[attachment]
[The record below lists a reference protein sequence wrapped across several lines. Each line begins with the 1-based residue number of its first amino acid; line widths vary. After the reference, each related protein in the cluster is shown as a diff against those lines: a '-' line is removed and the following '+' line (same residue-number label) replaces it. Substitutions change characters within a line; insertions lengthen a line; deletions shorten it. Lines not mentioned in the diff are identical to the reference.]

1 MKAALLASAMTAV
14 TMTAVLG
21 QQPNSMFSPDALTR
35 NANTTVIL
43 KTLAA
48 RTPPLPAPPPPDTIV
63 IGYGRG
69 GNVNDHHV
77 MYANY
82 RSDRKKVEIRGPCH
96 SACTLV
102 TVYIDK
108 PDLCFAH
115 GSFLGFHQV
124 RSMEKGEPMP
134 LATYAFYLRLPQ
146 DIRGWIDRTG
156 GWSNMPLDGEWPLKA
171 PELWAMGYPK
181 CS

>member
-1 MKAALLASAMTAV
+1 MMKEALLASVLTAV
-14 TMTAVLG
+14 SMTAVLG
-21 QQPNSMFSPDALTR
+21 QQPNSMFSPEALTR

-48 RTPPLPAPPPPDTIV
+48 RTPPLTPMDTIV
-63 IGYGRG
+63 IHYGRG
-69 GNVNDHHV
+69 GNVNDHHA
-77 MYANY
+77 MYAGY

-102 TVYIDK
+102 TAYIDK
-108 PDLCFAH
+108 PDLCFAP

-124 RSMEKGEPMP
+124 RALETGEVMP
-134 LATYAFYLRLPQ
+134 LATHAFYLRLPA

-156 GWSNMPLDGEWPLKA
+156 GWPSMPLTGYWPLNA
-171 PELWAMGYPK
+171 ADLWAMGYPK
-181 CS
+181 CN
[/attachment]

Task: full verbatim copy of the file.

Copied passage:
[The record below lists a reference protein sequence wrapped across several lines. Each line begins with the 1-based residue number of its first amino acid; line widths vary. After the reference, each related protein in the cluster is shown as a diff against those lines: a '-' line is removed and the following '+' line (same residue-number label) replaces it. Substitutions change characters within a line; insertions lengthen a line; deletions shorten it. Lines not mentioned in the diff are identical to the reference.]

1 MKAALLASAMTAV
14 TMTAVLG
21 QQPNSMFSPDALTR
35 NANTTVIL
43 KTLAA
48 RTPPLPAPPPPDTIV
63 IGYGRG
69 GNVNDHHV
77 MYANY
82 RSDRKKVEIRGPCH
96 SACTLV
102 TVYIDK
108 PDLCFAH
115 GSFLGFHQV
124 RSMEKGEPMP
134 LATYAFYLRLPQ
146 DIRGWIDRTG
156 GWSNMPLDGEWPLKA
171 PELWAMGYPK
181 CS

>member
-1 MKAALLASAMTAV
+1 MMKEALLASVLTAV
-14 TMTAVLG
+14 SMTAVLG
-21 QQPNSMFSPDALTR
+21 QQPNSMFSPEALTR

-48 RTPPLPAPPPPDTIV
+48 RTPPLTPMDTIV
-63 IGYGRG
+63 IHYGRG
-69 GNVNDHHV
+69 GNVNDHHA
-77 MYANY
+77 MYAGY

-102 TVYIDK
+102 TAYIDK
-108 PDLCFAH
+108 PDLCFAP

-124 RSMEKGEPMP
+124 RALETGEVMP
-134 LATYAFYLRLPQ
+134 LATHAFYLRLPA

-156 GWSNMPLDGEWPLKA
+156 GWPSMPLTGYWPLNA
-171 PELWAMGYPK
+171 ADLWAMGYPK
-181 CS
+181 CN